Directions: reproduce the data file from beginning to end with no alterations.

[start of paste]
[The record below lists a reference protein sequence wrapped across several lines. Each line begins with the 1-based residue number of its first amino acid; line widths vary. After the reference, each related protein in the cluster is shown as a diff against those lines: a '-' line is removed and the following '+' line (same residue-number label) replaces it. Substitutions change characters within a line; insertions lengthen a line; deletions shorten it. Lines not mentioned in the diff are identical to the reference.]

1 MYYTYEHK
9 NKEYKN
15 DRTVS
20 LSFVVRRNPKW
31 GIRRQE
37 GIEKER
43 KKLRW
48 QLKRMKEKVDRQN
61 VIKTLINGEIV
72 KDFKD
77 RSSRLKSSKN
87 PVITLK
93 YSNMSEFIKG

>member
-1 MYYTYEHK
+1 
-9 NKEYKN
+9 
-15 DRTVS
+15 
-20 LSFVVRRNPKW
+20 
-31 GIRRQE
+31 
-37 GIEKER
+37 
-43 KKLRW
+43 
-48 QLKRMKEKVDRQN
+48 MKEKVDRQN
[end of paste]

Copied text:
[The record below lists a reference protein sequence wrapped across several lines. Each line begins with the 1-based residue number of its first amino acid; line widths vary. After the reference, each related protein in the cluster is shown as a diff against those lines: a '-' line is removed and the following '+' line (same residue-number label) replaces it. Substitutions change characters within a line; insertions lengthen a line; deletions shorten it. Lines not mentioned in the diff are identical to the reference.]

1 MYYTYEHK
9 NKEYKN
15 DRTVS
20 LSFVVRRNPKW
31 GIRRQE
37 GIEKER
43 KKLRW
48 QLKRMKEKVDRQN
61 VIKTLINGEIV
72 KDFKD
77 RSSRLKSSKN
87 PVITLK
93 YSNMSEFIKG

>member
-1 MYYTYEHK
+1 
-9 NKEYKN
+9 
-15 DRTVS
+15 
-20 LSFVVRRNPKW
+20 
-31 GIRRQE
+31 
-37 GIEKER
+37 
-43 KKLRW
+43 
-48 QLKRMKEKVDRQN
+48 MKEKVDRQN